The First Amendment Protects Angeli Gomez’ Right to Speak About Her Experience

The Mama Bear
Heroine of Uvalde

by Marc J. Randazza


Angeli Gomez probably would find the title “the heroine of Uvalde” to be embarrassing.  Therefore, if she reads this, I must apologize for calling her that.  But, Ms. Gomez demonstrated character and conduct that makes “heroine” a proper term for her.  Her statement “I’m going in there” should be enshrined on a monument somewhere, with nearly as much honor as the words “lets roll.” 

The Uvalde police?  Just the opposite.  Everyone knows their ineptitude and cowardice — waiting an hour while a loser shot kids inside the school.  Ms. Gomez, frustrated with government flunkies, tried to go in and save her kids.  Apparently a U.S. Marshal put her in handcuffs for “intervening in an active investigation.” (source)  “Right away, as I parked, a US Marshal started coming toward my car, saying that I wasn’t allowed to be parked there,” she recalled. “And he said, Well, we’re gonna have to arrest you because you’re being very uncooperative.” (source)  (second source

Local cops freed her, and she ran off, over the fence, into the school, grabbed her two kids and ran out.  

Again, the words “Uvalde Police Department” should be, from this day forward, synonymous with “incompetence” and “cowardice” and “ineptitude.”  That police department is 40% of the town’s budget.  They have a SWAT team, and yet a middle aged field-worker-mom showed more competence and heroism than this entire paramilitary over-funded group of preening tax-fattened losers?  

I am not a “Defund the Police” Guy, but this is definitely a waste of money.

As if the Uvalde Police couldn’t be any worse, they decided to try and shut her up, the First Amendment be damned.   

They then threatened Ms. Gomez for talking to the press about what cowardly clowns the Uvalde P.D. was, is, and shall forever be known.  She is on probation (I do not know why) for an event 10 years ago.  They’ve threatened her with a probation violation for “obstruction of justice” because she won’t stay silent. (source at 4:45) 

The First Amendment protects your right to speak your mind about how the government acts — not matter what, but especially if you’re a first-hand witness to (and participant in) a matter of public concern.  

The government does not get to threaten criminal prosecution for discussing a matter if public concern.  Even stolen top secret documents are lawful to publish. See New York Times Co. v. United States, 403 U.S. 713 (1971); Branzburg v. Hayes, 408 U.S. 665, 727 (1972) (“the right to publish is central to the First Amendment and basic to the existence of constitutional democracy.”). If one can publish The Pentagon Papers, Ms. Gomez can talk about her experience.  

This First Amendment violation was so grossly out of bounds, she should sue the living hell out of whichever agency threatened her.  This is a clear example of retaliation for the exercise of First Amendment protected conduct.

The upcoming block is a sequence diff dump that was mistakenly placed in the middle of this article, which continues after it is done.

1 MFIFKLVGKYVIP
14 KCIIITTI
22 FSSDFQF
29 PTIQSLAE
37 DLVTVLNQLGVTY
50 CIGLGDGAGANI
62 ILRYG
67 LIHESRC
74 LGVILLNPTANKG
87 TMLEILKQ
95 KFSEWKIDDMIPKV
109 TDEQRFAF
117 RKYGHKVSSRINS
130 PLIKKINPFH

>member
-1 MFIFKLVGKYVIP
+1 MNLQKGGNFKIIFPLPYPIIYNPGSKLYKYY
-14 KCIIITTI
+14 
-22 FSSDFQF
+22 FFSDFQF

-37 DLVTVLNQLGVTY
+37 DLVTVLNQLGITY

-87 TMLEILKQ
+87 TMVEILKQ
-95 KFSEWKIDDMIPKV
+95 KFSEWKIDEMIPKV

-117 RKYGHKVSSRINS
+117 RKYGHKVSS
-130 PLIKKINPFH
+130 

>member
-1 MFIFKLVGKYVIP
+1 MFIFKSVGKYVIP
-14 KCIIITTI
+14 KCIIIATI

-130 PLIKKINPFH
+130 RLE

To show First Amendment retaliation, a plaintiff must show: (1) that “he or she engaged in constitutionally protected conduct”; (2) that “he or she was subjected to an adverse action by the defendant”; and (3) that “the protected conduct was a substantial or motivating factor in the adverse action.” David B. v. Esposito, 675 F.3d 26, 43 (1st Cir. 2012). An adverse action is one that “viewed objectively … would have a chilling effect on [the plaintiff’s] exercise of First Amendment rights,” Barton v. Clancy, 632 F.3d 9, 29 & n.19 (1st Cir. 2011), or that “would deter a reasonably hardy person from exercising his or her constitutional rights.” D.B., 675 F.3d at 43 n.11.

“[T]he First Amendment prohibits government officials from subjecting an individual to retaliatory actions … for speaking out.” Hartman v. Moore, 547 U.S. 250, 256 (2006); see also Perry v. Sindermann, 408 U.S. 593, 597 (1972). The First Amendment retaliation doctrine addresses “constitutional violations may arise from the deterrent, or ‘chilling,’ effect of governmental efforts that fall short of a direct prohibition against the exercise of First Amendment rights.” Bd. of Cty. Comm’rs, Wabaunsee Cty., Kan. v. Umbehr, 518 U.S. 668, 674 (1996). 

Ms. Gomez did, indeed stop talking to the press for a period of time — fearing the threats that law enforcement would consider this to be a probation violation.  Reportedly, a judge told her that her probation would actually be shortened, as a reward for her bravery.  (source)  I am not sure how that might have happened, and there are moving parts in this story that are unclear.  But still, I can think of few clearer First Amendment violations than this.

The deprivation of First Amendment rights, even for a short period of time, is intolerable — especially when the government is threatening criminal prosecution for the exercise of those rights.  And this is especially so when someone is a participant in a matter of public concern, discussing what she saw with her own eyes and ears.

Insert the sound of a screeching eagle, here.

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